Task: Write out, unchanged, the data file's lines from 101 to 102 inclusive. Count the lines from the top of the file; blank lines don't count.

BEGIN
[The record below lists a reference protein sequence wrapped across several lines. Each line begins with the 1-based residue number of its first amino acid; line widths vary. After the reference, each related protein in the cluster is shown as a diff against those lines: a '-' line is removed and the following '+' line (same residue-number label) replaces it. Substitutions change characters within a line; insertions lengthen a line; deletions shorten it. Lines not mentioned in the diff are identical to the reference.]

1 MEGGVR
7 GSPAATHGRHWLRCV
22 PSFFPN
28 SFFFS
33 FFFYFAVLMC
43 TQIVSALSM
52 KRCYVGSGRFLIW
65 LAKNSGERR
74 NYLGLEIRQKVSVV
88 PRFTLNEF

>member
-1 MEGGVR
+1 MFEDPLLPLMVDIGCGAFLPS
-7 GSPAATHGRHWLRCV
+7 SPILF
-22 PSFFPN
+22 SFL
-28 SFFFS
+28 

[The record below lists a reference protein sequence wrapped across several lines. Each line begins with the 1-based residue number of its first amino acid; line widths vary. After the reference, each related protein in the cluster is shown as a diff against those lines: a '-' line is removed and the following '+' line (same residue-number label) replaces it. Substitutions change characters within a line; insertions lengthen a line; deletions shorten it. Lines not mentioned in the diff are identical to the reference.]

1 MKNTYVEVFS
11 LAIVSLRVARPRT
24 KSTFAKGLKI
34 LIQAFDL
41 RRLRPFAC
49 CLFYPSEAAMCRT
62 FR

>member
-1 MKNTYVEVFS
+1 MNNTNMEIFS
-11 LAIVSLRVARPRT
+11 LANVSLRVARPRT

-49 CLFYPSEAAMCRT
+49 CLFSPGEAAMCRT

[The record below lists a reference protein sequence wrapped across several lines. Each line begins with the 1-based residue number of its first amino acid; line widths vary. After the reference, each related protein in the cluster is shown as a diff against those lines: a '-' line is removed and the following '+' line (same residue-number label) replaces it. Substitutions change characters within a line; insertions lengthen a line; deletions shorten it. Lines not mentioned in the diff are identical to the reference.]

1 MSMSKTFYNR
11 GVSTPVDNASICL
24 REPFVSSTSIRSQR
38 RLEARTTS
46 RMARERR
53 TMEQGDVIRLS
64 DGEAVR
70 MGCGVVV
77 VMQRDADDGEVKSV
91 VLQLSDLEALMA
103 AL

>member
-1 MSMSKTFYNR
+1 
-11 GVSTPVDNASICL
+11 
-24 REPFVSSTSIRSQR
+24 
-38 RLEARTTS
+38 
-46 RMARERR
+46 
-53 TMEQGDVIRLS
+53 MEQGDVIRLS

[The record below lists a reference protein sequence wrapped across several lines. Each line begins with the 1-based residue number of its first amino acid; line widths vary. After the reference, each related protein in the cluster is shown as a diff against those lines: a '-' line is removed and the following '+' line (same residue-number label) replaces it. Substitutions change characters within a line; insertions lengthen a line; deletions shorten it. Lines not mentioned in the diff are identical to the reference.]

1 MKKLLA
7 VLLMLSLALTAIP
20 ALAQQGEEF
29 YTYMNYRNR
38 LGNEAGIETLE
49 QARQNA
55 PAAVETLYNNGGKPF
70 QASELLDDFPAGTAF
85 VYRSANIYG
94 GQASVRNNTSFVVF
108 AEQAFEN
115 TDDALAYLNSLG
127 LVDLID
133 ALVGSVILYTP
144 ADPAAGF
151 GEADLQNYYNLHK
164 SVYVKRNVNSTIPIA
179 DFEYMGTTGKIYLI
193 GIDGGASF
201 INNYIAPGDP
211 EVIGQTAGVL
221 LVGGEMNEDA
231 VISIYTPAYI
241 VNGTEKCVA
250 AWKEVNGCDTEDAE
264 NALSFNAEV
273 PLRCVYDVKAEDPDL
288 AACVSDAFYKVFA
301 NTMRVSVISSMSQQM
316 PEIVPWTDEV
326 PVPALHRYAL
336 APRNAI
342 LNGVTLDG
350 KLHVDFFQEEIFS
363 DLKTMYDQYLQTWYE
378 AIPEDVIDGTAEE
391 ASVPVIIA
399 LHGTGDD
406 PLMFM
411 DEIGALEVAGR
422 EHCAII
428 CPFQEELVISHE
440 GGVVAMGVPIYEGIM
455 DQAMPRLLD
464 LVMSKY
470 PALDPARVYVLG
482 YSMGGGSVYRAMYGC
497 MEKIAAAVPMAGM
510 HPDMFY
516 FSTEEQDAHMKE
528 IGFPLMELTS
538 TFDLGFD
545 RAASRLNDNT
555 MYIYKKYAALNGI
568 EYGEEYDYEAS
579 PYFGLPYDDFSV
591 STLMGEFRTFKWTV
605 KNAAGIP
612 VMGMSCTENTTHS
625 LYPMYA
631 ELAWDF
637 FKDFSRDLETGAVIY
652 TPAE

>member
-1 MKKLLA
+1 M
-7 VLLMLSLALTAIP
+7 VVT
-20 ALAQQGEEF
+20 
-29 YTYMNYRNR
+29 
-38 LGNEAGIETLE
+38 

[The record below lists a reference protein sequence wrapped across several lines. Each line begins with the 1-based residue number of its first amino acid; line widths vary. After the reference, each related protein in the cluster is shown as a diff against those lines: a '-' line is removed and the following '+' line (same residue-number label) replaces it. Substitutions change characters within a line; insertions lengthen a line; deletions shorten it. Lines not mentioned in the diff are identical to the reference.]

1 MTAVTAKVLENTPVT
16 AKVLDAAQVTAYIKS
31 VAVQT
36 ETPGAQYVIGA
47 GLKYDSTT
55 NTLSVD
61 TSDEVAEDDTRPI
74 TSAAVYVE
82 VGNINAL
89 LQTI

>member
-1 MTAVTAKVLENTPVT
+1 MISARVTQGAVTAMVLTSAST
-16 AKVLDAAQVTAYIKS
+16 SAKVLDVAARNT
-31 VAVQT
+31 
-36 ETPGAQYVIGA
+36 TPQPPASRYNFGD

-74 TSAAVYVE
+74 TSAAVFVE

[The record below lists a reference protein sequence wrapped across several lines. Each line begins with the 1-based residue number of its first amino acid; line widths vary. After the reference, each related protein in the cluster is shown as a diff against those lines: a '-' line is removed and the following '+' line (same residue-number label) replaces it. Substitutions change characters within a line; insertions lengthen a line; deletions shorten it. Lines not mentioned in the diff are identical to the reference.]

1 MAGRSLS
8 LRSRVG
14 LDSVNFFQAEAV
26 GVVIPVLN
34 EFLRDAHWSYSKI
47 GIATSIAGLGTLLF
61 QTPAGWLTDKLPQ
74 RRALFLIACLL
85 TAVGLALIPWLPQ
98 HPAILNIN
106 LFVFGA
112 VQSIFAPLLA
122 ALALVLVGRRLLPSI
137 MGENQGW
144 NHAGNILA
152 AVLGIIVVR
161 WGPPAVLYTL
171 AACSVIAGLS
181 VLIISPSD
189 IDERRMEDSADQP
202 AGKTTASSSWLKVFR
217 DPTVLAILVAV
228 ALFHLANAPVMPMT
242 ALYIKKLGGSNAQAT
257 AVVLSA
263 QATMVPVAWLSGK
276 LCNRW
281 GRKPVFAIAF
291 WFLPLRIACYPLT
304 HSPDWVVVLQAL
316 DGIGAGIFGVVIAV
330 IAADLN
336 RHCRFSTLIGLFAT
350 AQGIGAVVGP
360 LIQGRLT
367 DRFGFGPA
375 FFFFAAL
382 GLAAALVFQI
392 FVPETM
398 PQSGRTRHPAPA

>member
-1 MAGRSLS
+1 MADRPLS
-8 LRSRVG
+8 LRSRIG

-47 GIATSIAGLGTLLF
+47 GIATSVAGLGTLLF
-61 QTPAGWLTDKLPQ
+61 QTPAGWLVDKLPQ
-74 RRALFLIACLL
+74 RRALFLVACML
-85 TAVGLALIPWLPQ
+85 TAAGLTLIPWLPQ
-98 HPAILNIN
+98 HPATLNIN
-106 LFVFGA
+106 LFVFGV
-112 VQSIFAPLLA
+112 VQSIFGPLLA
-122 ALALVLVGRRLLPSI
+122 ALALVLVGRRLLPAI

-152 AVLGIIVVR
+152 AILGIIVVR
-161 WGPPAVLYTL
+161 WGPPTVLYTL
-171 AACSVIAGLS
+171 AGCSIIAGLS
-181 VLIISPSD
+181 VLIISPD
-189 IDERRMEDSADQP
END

411 DEIGALEVAGR
422 EHCAII